[ Back to EurekAlert! ] Public release date: 13-Nov-2006
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Contact: Eva K. Larsson
eva.larsson@ogon.uu.se
JAMA and Archives Journals

Eye tests may predict future vision problems in preterm children

Testing the eyes of preterm children when they reach 2.5 years of age may predict vision problems at age 10, according to a report in the November issue of Archives of Ophthalmology, one of the JAMA/Archives journals.

"Ophthalmological studies of preterm (prematurely born) children have resulted in recommendations that they need follow-up examinations, to find those in need of extra help," the authors provide as background information in the article. "However, such follow-up programs are expensive and must be based on accurate knowledge of the prevalences of ophthalmological disorders in preterm and full-term children." Previous studies have found that refractive errors, or errors in the degree of light that reaches the back of the eye, are more common in preterm children (born before 35 weeks gestation) than full-term children.

Eva K. Larsson, M.D., Ph.D., and colleagues at Uppsala University Hospital, Sweden, performed retinoscopies--tests for refractive errors that involve examining the back of the eye--in 198 preterm children at 6 months, 2.5 years and 10 years of age. The investigators assessed the development of astigmatism, an unequal curve in one of the eye's refractive surfaces, and anisometropia, a difference in refractive power between the two eyes that can lead to partial vision loss.

The prevalence and degree of astigmatism declined between 6 months and 2.5 years and then remained stable through 10 years; 108 children had astigmatism at six months, 54 at 2.5 years and 41 at 10 years. The amount of anisometropia in the entire group showed no change between 6 months and 2.5 years of age but increased between 2.5 and 10 years. The prevalence, however, remained stable: 15 children had anisometropia at 6 months, 17 at age 2.5 and 16 at age 10. "The presence of astigmatism and anisometropia at 2.5 years of age were the strongest risk factors for having astigmatism and anisometropia at 10 years of age," the authors write.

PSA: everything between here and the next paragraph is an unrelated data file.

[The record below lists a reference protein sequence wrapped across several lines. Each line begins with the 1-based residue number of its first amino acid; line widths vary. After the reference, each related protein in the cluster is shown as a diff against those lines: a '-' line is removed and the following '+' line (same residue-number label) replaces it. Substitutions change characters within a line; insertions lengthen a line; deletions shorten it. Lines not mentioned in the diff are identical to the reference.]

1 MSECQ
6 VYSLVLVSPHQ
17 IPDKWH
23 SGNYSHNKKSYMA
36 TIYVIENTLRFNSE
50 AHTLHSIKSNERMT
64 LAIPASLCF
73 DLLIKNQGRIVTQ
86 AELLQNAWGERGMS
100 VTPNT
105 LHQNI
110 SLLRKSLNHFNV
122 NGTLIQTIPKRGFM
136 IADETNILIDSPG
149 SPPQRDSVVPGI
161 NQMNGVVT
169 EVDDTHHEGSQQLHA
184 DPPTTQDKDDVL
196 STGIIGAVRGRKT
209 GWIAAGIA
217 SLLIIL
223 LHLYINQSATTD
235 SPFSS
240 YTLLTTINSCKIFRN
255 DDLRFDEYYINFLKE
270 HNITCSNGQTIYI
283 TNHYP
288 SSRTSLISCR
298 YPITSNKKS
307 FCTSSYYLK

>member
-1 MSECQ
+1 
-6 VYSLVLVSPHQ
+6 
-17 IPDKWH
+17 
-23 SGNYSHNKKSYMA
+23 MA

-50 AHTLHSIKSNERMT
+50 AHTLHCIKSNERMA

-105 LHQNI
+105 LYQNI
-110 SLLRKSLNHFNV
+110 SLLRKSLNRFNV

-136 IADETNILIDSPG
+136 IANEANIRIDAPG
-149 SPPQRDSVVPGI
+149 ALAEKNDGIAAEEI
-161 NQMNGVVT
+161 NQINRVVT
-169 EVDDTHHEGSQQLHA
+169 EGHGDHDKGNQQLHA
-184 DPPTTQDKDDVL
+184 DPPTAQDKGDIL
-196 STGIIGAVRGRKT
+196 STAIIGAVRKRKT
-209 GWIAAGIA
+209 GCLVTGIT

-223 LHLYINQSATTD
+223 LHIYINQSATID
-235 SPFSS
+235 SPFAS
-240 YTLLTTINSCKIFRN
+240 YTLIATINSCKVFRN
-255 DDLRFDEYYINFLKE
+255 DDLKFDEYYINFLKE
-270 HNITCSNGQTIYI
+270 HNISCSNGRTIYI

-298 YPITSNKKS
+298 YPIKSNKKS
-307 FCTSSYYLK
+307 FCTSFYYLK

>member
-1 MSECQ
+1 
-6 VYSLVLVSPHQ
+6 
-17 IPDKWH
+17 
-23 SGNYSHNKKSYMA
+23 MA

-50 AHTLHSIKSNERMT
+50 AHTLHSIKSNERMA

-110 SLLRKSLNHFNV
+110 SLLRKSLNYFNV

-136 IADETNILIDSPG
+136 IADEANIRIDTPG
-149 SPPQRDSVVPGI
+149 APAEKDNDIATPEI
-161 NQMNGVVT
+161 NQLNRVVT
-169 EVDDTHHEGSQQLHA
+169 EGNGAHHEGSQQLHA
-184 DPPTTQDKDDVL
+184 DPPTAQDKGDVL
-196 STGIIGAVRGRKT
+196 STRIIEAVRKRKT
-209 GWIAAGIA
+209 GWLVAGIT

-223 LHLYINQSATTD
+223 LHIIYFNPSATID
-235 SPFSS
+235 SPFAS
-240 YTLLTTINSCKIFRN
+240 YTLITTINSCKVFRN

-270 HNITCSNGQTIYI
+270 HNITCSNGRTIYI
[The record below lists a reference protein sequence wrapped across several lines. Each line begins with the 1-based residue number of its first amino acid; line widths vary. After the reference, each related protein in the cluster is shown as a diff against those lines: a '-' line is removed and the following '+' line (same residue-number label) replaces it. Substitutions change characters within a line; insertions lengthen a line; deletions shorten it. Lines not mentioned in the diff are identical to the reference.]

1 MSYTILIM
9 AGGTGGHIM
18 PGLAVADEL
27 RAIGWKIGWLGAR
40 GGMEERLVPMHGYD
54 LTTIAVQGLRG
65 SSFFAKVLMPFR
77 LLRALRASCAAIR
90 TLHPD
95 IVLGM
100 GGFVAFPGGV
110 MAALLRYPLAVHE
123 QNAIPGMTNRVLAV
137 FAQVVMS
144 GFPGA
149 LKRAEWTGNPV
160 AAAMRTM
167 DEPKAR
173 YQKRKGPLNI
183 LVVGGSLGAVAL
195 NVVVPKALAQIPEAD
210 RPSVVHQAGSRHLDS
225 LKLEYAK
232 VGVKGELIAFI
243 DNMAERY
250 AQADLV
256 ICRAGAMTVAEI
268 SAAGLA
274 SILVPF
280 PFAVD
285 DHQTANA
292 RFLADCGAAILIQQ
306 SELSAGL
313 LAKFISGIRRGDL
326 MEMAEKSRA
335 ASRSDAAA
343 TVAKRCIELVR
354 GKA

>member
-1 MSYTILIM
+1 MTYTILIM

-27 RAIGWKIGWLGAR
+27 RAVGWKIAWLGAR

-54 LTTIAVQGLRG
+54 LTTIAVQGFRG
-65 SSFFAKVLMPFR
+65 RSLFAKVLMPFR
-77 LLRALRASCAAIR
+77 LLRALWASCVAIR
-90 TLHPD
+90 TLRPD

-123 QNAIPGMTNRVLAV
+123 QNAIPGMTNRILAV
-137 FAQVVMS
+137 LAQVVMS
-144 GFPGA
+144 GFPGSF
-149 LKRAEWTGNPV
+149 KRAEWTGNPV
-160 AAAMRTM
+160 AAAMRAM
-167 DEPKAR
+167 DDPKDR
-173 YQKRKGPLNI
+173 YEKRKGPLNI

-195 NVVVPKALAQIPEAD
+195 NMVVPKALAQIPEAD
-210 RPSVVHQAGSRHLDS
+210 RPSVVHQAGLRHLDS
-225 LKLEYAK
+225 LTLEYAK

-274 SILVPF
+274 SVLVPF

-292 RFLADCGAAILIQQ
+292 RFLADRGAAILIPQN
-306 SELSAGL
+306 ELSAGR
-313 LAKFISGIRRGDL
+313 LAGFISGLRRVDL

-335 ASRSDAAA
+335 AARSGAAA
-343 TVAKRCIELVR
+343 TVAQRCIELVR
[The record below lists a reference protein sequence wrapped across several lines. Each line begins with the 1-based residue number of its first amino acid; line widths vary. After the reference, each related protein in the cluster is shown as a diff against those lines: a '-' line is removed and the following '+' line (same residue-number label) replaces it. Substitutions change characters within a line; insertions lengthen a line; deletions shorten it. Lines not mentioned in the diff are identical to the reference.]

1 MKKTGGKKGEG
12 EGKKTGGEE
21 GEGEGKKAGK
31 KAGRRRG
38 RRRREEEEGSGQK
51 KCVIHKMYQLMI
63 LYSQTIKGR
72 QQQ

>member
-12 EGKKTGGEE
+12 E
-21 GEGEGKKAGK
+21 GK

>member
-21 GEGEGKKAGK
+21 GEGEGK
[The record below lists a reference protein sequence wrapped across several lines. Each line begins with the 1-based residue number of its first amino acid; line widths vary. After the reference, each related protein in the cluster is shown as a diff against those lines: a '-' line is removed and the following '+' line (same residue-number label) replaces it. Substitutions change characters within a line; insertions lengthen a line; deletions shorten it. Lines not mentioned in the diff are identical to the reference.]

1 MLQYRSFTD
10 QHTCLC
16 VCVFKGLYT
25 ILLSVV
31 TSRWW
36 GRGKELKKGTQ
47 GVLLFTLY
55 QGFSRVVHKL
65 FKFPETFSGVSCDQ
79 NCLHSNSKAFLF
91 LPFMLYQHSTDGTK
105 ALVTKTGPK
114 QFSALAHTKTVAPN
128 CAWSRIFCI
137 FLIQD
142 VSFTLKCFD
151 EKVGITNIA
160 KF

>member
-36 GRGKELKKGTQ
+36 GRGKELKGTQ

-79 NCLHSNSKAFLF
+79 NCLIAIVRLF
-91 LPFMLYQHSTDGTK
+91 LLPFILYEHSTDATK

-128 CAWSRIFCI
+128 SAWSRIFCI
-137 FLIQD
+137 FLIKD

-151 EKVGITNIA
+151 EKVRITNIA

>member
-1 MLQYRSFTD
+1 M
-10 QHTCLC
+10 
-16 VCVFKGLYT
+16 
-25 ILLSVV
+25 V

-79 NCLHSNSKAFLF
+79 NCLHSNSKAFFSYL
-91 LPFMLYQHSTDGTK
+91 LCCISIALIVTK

"In this population-based study, we found that a refractive error at 2.5 years of age predicts that refractive error will also be present at 10 years of age," they conclude. "Recommendations for follow-up examinations must include all aspects of visual function, i.e., visual acuity, contrast sensitivity and visual fields, as well as the refraction, strabismus and perceptual problems. All preterm children should be included in such follow-up examinations for refractive error, irrespective of the retinopathy of prematurity stage," or the degree to which blood vessels in the retina have developed abnormally because of preterm birth.

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(Arch Ophthalmol. 2006;124:1608-1614. Available pre-embargo to the media at www.jamamedia.org.)

Editor's Note: This study was supported by Stiftelsen Synfrämjandets Foundation for Research and the Crown Princess Margaretha Foundation for Visually Impaired. Please see the article for additional information, including other authors, author contributions and affiliations, financial disclosures, funding and support, etc.

For more information, contact JAMA/Archives Media Relations at 312/464-JAMA (5262) or e-mail mediarelations@jama-archives.org.



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